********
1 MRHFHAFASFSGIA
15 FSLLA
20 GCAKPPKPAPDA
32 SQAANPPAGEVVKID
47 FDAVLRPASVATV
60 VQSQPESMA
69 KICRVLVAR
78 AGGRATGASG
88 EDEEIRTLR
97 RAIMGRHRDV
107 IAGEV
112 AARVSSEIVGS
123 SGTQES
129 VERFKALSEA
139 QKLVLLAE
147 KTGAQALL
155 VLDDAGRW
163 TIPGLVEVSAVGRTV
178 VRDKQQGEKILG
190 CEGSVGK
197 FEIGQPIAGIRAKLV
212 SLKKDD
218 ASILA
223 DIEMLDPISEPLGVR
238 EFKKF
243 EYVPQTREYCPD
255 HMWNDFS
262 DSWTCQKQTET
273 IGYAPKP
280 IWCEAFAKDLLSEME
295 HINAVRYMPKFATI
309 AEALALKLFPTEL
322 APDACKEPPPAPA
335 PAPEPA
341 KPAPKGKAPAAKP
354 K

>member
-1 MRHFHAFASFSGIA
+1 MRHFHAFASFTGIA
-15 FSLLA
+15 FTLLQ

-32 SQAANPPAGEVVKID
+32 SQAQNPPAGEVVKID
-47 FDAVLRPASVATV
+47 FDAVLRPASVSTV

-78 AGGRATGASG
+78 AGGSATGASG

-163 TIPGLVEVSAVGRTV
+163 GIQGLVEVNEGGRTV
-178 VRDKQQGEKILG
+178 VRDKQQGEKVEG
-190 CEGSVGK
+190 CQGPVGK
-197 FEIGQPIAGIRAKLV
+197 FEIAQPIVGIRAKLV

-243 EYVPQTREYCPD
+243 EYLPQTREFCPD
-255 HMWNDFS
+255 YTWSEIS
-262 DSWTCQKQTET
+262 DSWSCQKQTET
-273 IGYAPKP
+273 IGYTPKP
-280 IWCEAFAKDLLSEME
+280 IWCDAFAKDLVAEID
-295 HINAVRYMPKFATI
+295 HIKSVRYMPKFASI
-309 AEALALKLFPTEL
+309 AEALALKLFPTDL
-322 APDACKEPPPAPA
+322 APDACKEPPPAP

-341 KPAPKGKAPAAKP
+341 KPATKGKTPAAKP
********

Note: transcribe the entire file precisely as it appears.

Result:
1 MRHFHAFASFSGIA
15 FSLLA
20 GCAKPPKPAPDA
32 SQAANPPAGEVVKID
47 FDAVLRPASVATV
60 VQSQPESMA
69 KICRVLVAR
78 AGGRATGASG
88 EDEEIRTLR
97 RAIMGRHRDV
107 IAGEV
112 AARVSSEIVGS
123 SGTQES
129 VERFKALSEA
139 QKLVLLAE
147 KTGAQALL
155 VLDDAGRW
163 TIPGLVEVSAVGRTV
178 VRDKQQGEKILG
190 CEGSVGK
197 FEIGQPIAGIRAKLV
212 SLKKDD
218 ASILA
223 DIEMLDPISEPLGVR
238 EFKKF
243 EYVPQTREYCPD
255 HMWNDFS
262 DSWTCQKQTET
273 IGYAPKP
280 IWCEAFAKDLLSEME
295 HINAVRYMPKFATI
309 AEALALKLFPTEL
322 APDACKEPPPAPA
335 PAPEPA
341 KPAPKGKAPAAKP
354 K

>member
-1 MRHFHAFASFSGIA
+1 MRHFHAFASFTGIA
-15 FSLLA
+15 FTLLQ

-32 SQAANPPAGEVVKID
+32 SQAQNPPAGEVVKID
-47 FDAVLRPASVATV
+47 FDAVLRPASVSTV

-78 AGGRATGASG
+78 AGGSATGASG

-163 TIPGLVEVSAVGRTV
+163 GIQGLVEVNEGGRTV
-178 VRDKQQGEKILG
+178 VRDKQQGEKVEG
-190 CEGSVGK
+190 CQGPVGK
-197 FEIGQPIAGIRAKLV
+197 FEIAQPIVGIRAKLV

-243 EYVPQTREYCPD
+243 EYLPQTREFCPD
-255 HMWNDFS
+255 YTWSEIS
-262 DSWTCQKQTET
+262 DSWSCQKQTET
-273 IGYAPKP
+273 IGYTPKP
-280 IWCEAFAKDLLSEME
+280 IWCDAFAKDLVAEID
-295 HINAVRYMPKFATI
+295 HIKSVRYMPKFASI
-309 AEALALKLFPTEL
+309 AEALALKLFPTDL
-322 APDACKEPPPAPA
+322 APDACKEPPPAP

-341 KPAPKGKAPAAKP
+341 KPATKGKTPAAKP